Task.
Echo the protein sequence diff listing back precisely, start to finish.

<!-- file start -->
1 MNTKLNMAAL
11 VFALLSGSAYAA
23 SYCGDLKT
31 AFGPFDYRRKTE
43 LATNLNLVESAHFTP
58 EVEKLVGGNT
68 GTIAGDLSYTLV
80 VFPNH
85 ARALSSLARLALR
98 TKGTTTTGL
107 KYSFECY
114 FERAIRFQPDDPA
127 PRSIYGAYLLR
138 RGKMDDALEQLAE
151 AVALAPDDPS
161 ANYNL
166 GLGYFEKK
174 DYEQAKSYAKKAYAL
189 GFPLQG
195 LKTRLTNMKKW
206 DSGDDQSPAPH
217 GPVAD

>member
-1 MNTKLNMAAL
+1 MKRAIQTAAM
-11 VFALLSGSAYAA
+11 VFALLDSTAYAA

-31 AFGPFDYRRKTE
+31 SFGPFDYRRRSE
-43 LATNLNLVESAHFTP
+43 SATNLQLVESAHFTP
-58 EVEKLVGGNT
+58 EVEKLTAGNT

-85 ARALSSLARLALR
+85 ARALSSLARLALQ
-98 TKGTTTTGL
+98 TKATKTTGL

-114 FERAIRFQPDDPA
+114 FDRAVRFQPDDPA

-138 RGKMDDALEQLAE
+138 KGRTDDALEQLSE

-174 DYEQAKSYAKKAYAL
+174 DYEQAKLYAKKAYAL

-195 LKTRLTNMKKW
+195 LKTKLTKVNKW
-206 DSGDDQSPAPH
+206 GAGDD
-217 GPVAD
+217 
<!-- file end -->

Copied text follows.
1 MNTKLNMAAL
11 VFALLSGSAYAA
23 SYCGDLKT
31 AFGPFDYRRKTE
43 LATNLNLVESAHFTP
58 EVEKLVGGNT
68 GTIAGDLSYTLV
80 VFPNH
85 ARALSSLARLALR
98 TKGTTTTGL
107 KYSFECY
114 FERAIRFQPDDPA
127 PRSIYGAYLLR
138 RGKMDDALEQLAE
151 AVALAPDDPS
161 ANYNL
166 GLGYFEKK
174 DYEQAKSYAKKAYAL
189 GFPLQG
195 LKTRLTNMKKW
206 DSGDDQSPAPH
217 GPVAD

>member
-1 MNTKLNMAAL
+1 MKRAIQTAAM
-11 VFALLSGSAYAA
+11 VFALLDSTAYAA

-31 AFGPFDYRRKTE
+31 SFGPFDYRRRSE
-43 LATNLNLVESAHFTP
+43 SATNLQLVESAHFTP
-58 EVEKLVGGNT
+58 EVEKLTAGNT

-85 ARALSSLARLALR
+85 ARALSSLARLALQ
-98 TKGTTTTGL
+98 TKATKTTGL

-114 FERAIRFQPDDPA
+114 FDRAVRFQPDDPA

-138 RGKMDDALEQLAE
+138 KGRTDDALEQLSE

-174 DYEQAKSYAKKAYAL
+174 DYEQAKLYAKKAYAL

-195 LKTRLTNMKKW
+195 LKTKLTKVNKW
-206 DSGDDQSPAPH
+206 GAGDD
-217 GPVAD
+217 